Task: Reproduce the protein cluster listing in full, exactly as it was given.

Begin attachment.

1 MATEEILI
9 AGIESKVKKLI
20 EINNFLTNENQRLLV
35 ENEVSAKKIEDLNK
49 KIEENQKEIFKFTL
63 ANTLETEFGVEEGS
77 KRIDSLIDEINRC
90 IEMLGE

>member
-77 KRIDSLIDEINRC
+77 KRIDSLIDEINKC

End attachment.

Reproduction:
1 MATEEILI
9 AGIESKVKKLI
20 EINNFLTNENQRLLV
35 ENEVSAKKIEDLNK
49 KIEENQKEIFKFTL
63 ANTLETEFGVEEGS
77 KRIDSLIDEINRC
90 IEMLGE

>member
-77 KRIDSLIDEINRC
+77 KRIDSLIDEINKC